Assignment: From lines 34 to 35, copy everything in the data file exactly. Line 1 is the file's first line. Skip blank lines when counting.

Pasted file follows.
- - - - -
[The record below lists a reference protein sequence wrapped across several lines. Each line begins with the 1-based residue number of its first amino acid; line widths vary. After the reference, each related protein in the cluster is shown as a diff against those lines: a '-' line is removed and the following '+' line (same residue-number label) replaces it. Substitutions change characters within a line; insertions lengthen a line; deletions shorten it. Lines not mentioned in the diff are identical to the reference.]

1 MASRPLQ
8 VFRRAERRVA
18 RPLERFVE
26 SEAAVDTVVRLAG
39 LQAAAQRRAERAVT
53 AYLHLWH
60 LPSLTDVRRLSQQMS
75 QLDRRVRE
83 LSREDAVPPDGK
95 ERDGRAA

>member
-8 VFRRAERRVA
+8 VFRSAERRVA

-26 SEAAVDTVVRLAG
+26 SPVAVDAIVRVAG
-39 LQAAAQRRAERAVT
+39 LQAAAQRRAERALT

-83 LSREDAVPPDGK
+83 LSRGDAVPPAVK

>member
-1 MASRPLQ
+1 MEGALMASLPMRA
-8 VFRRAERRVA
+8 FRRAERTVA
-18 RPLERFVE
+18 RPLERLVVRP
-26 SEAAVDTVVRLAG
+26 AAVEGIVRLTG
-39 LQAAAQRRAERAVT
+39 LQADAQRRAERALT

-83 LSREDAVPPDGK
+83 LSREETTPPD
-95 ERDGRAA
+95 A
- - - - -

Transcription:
-95 ERDGRAA
+95 A